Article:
A Bodey in Motion

Building momentum, one step at a time

Go Pro

The number one cause of flat tires in my household? Nails jammed in the tread.

I’m really bad about driving the tires on my car until they are as bald as the head of Charles Xavier. I know it’s generally unsafe to do, but I hate having to replace stuff before I’ve used it through it’s full potential (and then some). I’m kind of cheap that way.

That having been said, you can imagine how frustrated I get when I walk out to my car and find a flat tire. What a pain in the butt. That’s never a good thing.

Of course, it used to be worse. Back before we took control of our finances, a flat tire meant the added joy of money stress. Would they be able to fix the leak, or would we have to replace the tire? Where would the money come for that? Did we have enough cash or are we going to put it on the credit card and pay it off with interest over the next three months? More often than not, it’d go on the card.

There’s no money stress today, though. No credit card, either.

So, what changed?

Hint: it wasn’t a bigger salary. I learned a long time ago that you can’t out-earn stupid behavior.

No, the difference is that today we have a plan. We save for car maintenance, like flat tires. We save for a lot of things, and we do that because we have important things we want to do with our money. We want to save for the future and we want to give generously. Not tying up our money with payments, paying back interest on unforeseen purchases, allows us to do those things with consistency.

In other words, we went from reacting with money to being proactive. We stopped letting our money problems happen to us, and instead began happening to our money.

Reactive people are driven by feelings, by circumstances, by conditions, by their environment. Proactive people are driven by values-carefully thought about, selected and internalized values.

Stephen Covey, 7 Habits of Highly Effective People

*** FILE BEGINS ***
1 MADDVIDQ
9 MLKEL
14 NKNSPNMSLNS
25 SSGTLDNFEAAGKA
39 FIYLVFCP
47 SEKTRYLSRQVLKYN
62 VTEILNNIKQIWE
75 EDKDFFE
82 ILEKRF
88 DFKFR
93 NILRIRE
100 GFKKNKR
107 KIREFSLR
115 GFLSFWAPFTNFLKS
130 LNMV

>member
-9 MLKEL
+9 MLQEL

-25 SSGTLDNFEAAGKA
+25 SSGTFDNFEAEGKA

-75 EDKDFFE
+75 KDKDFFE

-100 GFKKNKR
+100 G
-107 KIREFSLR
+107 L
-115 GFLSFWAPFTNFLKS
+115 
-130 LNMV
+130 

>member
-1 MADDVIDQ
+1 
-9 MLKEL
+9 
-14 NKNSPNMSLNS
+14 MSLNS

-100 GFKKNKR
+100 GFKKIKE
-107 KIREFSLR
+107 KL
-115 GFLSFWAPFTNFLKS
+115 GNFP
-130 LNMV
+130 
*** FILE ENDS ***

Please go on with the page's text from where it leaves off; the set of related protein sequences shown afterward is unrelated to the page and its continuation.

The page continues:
This is true for a lot of things in our lives. Whenever we let external factors control us, we abdicate responsibility for the results of those decisions. For example, if we forgo regular rest in a vain attempt to maximize our time and get everything done that we “should be doing” then we’re giving power over our health and productivity to that list that we feel the world has placed on us. Ultimately, however, the consequences of the failure to act upon our time (or money, or tires, etc.) with wisdom and maturity falls directly on us.

Until a person can say deeply and honestly, “I am what I am today because of the choices I made yesterday,” that person cannot say, “I choose otherwise.”

Stephen Covey, 7 Habits of Highly Effective People

If there is an area of your life that been out of control, then you need to start to act upon it. Seek out help and advice if you need to, but take control back. Stop reacting. It’s time to go pro.

July 30, 2012 Posted by | Past and Future, Work and Money | , , , , , , , | Comments Off on Go Pro

Quick Hits of the Week

Live from my Nashville hotel room, here are this week’s Quick Hits:

  • I am terrible about staying on top of my email. My inbox is constantly full of dated messages that I would love to read, but I just don’t have the time or energy to do so. A lot of what I’m keeping is junk. Clearing your inbox every day, or achieving Inbox Zero, is a worthy goal, though. There is a lot of advice out there for how to do it, but I think Michael Hyatt’s suggestions are some of the best.
  • Before I get too far into this thought, let me be clear that I do love my country. I love the freedoms that it was founded on and the rights that we enjoy and continue to fight for here. That being said, it’s important to recognize that we don’t have it all together. Really. I think our country could be compared to a young boy moving into adolescence. We tend to think too much about ourselves. We’re overly fascinated with sex and violence. We worry about stupid things, and we think countries older than us just don’t understand. I think Mark Manson’s list of 10 things most Americans don’t know about America is generally good advice (especially points 4, 7, 8, and 10). Now, that doesn’t mean I want this young country to grow up to be any other nation than itself, but I am sure that we can stand on our principles as we continue to grow into national maturity.